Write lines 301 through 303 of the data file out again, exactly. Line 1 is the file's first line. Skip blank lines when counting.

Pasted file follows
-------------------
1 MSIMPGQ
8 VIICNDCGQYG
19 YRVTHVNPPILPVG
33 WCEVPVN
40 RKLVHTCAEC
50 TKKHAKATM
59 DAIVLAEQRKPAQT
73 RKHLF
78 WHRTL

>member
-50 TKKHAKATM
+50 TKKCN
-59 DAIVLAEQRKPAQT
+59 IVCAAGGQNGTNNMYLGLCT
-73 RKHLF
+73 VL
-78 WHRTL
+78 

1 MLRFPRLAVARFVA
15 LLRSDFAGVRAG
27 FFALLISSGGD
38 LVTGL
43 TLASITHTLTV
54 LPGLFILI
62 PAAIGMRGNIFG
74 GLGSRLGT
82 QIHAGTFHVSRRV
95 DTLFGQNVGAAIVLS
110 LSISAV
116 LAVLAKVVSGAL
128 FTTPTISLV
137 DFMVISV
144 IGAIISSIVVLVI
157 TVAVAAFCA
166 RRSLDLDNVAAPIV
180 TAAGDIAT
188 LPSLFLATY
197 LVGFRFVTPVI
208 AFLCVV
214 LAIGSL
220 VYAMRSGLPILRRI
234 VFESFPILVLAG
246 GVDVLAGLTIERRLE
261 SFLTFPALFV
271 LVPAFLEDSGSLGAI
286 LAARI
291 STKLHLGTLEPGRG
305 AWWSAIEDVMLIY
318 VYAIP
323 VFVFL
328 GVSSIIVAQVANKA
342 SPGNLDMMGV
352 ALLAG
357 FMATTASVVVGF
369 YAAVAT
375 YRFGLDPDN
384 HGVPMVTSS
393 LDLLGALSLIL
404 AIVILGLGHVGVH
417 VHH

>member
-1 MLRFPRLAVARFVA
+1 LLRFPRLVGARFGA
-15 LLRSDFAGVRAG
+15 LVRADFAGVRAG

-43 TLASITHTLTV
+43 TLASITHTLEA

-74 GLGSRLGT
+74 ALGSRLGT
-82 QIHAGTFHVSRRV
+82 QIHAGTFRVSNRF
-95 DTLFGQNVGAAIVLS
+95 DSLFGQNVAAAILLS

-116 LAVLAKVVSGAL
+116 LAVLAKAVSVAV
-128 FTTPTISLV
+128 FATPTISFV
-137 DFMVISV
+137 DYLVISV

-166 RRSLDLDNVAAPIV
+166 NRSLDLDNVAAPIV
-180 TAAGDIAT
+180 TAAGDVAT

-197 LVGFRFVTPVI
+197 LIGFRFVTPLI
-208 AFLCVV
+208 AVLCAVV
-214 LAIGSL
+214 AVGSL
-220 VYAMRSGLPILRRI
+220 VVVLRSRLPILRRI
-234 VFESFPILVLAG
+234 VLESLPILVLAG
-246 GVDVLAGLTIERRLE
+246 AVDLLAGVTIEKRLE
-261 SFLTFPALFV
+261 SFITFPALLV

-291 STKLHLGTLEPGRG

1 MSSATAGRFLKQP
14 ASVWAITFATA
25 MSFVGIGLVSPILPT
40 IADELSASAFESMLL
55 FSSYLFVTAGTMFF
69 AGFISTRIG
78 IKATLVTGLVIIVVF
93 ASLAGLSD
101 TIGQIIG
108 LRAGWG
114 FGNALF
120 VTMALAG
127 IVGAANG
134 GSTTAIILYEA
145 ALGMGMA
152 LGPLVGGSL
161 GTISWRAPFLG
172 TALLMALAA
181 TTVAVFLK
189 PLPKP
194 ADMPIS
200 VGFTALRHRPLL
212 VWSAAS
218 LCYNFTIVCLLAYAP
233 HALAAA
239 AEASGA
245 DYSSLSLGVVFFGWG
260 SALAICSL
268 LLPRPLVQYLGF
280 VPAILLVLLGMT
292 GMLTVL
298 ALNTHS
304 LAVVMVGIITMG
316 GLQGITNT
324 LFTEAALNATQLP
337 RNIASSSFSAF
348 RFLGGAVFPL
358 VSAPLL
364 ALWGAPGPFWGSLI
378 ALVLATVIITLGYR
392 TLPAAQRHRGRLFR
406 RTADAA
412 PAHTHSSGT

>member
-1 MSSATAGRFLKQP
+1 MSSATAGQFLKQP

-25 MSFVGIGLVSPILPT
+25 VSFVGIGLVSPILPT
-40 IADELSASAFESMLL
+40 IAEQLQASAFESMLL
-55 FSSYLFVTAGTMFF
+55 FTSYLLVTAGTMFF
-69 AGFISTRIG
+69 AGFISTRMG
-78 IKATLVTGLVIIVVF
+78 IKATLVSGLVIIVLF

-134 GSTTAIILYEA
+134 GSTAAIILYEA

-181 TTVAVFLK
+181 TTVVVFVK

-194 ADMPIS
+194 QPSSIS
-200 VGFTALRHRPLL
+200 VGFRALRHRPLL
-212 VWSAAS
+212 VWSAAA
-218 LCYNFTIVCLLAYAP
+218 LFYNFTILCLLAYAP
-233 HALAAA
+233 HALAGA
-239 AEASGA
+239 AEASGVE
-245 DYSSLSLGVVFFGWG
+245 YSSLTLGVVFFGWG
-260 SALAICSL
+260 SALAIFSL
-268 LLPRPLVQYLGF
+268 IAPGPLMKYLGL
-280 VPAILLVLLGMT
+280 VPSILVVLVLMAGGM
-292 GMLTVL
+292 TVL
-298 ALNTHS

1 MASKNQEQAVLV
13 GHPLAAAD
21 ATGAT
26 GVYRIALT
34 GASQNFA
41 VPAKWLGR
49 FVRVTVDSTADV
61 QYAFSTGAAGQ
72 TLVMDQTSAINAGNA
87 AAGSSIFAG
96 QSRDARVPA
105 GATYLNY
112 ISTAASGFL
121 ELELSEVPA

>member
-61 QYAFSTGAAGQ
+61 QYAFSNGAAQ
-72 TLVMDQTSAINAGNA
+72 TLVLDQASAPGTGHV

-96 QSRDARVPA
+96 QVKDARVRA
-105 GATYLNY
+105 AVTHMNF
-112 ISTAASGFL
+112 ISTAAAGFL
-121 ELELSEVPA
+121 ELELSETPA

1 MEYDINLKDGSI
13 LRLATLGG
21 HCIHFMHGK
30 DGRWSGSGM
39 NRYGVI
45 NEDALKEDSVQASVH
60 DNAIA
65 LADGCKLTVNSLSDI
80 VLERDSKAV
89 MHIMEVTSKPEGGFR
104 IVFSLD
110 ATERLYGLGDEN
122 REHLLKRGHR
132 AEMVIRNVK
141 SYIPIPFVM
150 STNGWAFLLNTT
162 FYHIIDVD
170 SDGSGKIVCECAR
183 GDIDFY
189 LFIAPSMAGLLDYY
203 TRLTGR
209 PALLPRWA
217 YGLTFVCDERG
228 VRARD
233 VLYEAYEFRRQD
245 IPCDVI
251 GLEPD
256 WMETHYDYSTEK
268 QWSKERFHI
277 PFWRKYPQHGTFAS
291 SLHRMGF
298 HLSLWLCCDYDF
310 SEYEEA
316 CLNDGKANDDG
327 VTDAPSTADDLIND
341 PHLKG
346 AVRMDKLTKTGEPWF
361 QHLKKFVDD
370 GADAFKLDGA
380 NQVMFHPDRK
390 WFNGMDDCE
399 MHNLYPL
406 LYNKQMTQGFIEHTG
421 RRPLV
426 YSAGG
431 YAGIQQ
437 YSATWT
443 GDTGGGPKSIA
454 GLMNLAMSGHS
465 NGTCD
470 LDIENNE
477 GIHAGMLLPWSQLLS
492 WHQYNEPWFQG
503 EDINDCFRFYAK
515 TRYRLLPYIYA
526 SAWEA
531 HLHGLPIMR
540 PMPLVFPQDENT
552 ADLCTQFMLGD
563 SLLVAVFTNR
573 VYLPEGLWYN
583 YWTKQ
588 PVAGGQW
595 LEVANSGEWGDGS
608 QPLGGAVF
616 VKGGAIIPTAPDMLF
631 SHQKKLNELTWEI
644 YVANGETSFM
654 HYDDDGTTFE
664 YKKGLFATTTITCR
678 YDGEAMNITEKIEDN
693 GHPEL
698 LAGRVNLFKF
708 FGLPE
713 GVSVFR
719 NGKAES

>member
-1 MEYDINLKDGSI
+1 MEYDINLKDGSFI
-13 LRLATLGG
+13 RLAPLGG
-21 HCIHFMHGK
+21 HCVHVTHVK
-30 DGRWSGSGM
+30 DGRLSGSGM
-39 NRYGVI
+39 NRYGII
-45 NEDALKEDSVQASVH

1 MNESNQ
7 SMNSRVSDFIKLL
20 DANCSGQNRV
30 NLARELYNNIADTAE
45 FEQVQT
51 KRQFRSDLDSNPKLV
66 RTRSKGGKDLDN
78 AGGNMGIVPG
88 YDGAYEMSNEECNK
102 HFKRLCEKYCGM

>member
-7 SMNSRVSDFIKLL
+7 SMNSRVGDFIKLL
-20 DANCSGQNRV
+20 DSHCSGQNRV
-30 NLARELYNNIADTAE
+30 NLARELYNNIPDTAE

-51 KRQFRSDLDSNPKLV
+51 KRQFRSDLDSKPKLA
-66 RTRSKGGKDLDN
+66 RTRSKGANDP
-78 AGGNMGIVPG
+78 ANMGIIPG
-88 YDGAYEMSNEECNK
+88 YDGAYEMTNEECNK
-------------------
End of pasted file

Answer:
45 FEQVQT
51 KRQFRSDLDSNPKLV
66 RTRSKGGKDLDN